Welcome to the latest issue of Denis Poole’s Secret Garden, the page that offers a British perspective on all that’s good, and not so good, in the world of smooth jazz and classic soul. The new CD from versatile keyboard player Bob Baldwin is All In A Days Work. It is his first on 215 Records and his tenth overall. Released this fall, and following on from his work as Executive Director of the hugely successful Croton Point Park Music Fest in Croton NY, it comes at a busy time for Baldwin as he juggles performing and recording with his duties as DJ on the morning show at KJAZ 98.1 in Bermuda. The album is a fresh mix of Latin, R & B and smooth jazz rhythms all enhanced by Baldwin’s stylish production and the collaboration of top notch guest performers.
Bob Baldwin was born in Mount Vernon, NY and grew up in Westchester County. He learned to play piano from his father, the accomplished jazz pianist Robert Baldwin Sr. who shared the stage with the likes of Max Roach and Stevie Wonder. During his development Baldwin Jr. studied both classical and jazz standards. Bob worked at MCI and Sprint Communications and while with them attended Geneva College in Beaver Falls, PA where he earned a degree in Business Administration.
In 1986 he formed the The Bob Baldwin/Al Orlo Project and it was their performances at the legendary Bottom Line in New York City that led to his first production with trumpeter Tom Browne. This opportunity was also the route to his first album, The Dream Featuring Bob Baldwin. It was released on Malaco Jazz Records in 1988. In 1989 Roberta Flack selected Baldwin as the winner of a Sony Innovators award for that album and during the ceremony in Beverly Hills he got the chance to meet Herbie Hancock who had been one of his major influences in his formative years.
Securing a two-album deal with Atlantic Jazz Records Baldwin released Rejoice in 1990. Reflections of Love followed in 1992 and climbed to #7 on the contemporary jazz chart but the association came to an abrupt end when the label folded in 1994.
As Bobs career progressed he did not let his business training go to waste. He independently produced his 2000 creation Bob Baldwin.com that was subsequently distributed through the Virgin/EMI Network. It sold an impressive 60,000 copies and made #17 on the Billboard contemporary chart. He also used his business skills to develop and negotiate his recording deal with Narada Jazz where he released the CD Standing Tall in 2002. He later negotiated a deal with the now defunct A440 label to release Brazil Chill in 2004. Prior to the cessation of that labels trading he had to again rely on his business acumen by purchasing the masters of Brazil Chill. This proved to be a shrewd move as subsequently the majority of A440’s material was auctioned off in an Illinois bankruptcy court.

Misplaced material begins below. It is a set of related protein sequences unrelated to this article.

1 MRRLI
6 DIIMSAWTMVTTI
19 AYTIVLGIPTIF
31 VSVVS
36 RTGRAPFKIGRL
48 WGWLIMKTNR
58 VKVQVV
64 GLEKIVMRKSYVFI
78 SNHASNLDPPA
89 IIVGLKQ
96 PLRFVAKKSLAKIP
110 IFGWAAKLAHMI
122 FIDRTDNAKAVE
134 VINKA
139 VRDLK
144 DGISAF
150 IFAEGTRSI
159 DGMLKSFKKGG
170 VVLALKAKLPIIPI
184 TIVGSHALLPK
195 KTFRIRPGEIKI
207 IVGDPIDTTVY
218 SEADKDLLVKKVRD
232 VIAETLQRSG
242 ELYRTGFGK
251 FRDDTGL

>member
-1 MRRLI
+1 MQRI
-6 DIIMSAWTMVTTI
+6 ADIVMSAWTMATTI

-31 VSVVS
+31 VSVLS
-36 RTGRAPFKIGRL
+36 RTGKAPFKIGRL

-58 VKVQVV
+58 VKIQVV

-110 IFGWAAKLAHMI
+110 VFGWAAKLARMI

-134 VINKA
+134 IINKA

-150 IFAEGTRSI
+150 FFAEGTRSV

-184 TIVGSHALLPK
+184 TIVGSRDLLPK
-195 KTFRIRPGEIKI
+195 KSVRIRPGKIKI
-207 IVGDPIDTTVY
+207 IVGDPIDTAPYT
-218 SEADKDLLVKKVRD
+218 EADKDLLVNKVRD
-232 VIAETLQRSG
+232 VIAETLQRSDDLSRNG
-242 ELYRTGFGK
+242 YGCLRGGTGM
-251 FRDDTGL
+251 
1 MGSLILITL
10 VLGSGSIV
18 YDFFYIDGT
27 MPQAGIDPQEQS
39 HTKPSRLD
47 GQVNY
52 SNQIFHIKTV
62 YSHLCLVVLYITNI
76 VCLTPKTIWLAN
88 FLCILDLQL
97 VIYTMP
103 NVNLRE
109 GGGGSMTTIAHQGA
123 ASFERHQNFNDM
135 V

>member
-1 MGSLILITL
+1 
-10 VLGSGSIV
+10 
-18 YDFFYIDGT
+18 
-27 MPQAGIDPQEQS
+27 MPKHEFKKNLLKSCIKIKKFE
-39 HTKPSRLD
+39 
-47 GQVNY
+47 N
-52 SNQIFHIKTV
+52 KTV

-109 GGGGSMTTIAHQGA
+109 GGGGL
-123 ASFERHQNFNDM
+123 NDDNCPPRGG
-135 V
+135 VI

The Latin rhythms that were a center piece of Brazil Chill are again in evidence on All In A Days Work. This is apparent as early as the first track, the sophisticated, Latin laced ‘New York Minute’ where rippling keyboards from Baldwin and excellent flute from Ragan Whiteside makes this smooth as smooth can be. A similar vibe permeates ‘The Very Last Night In Rio’. Big, brassy and funky too, if ever there was a last night in Rio this is surely how it would feel. Also Latin tinged is the wonderfully laid back ‘Day-O’ with an intro inspired by the Earth Wind and Fire classic ‘Sun Goddess’ and Mo White style backing vocals from Zolea.
Zolea moves center stage on ‘Sunrise’ and makes a nice job of this gentle piece of smooth R & B whereas with the second vocal track on the album, ‘Can You Feel It’, Tonni Smith makes this urban soulful roller sound like a modern day dance classic in the making. In fact it’s so memorable that Baldwin takes a one minute snippet of the same number and uses it as the CD’s play out track.
The album is of a consistently high standard throughout and Baldwin’s production skills in developing the full sound of Dave Mann on sax and Barry Danielian on trumpet is a major feature of the recording. These excellent horns combined with a memorable smooth jazz melody from Baldwin really light up the slightly retro sounding ‘Steamy’. It’s a track that could well be defined as mid tempo chill and when later in the album Bob chooses to reprise it as a cool 51 second interlude the chill factor is even more pronounced. Chill is also on the agenda with ‘Don’t Get Twisted’. Penned by Baldwin ten years ago this slice of top notch late night smooth jazz is moody, jazzy, subtle and a full seven minutes and forty four seconds long.
The first track to be identified for radio play is the title cut where infectious backing vocals and the horns of Mann and Danielian provide ‘smooth jazz with body’ while at the other end of the spectrum is the dreamy and delightful ‘Quality Time’. Cool flute from Ragan Whiteside and the tinkling keys of Baldwin blend to evoke the sounds of a gently running mountain stream.
‘Quirky’ could be better titled as ‘bouncy’ as this, combined with tight and funky, is what it is. Phil Hamilton’s guitar work is notable as is the way Bob glides his keyboard melodies in and out to make this a real foot tapper. A genuine piece of quality smooth jazz and perhaps the best track on the album is the hugely catchy ‘Third Time’s The Charm’. The horns, again great but this time understated so that less is definitely more, should help this one finds its way to radio.
I have previously summed up the music of Bob Baldwin as being simply great to listen to and All In A Days Work continues to re-enforce that opinion. His move to 215 Records will mean that both Bob Baldwin.com and Brazil Chill will be re-issued early in 2006 but, for now, with All In A Days Work, smooth jazz fans everywhere have a listening delight in store.Posted by Denis Poole at January 8, 2006 8:49 PM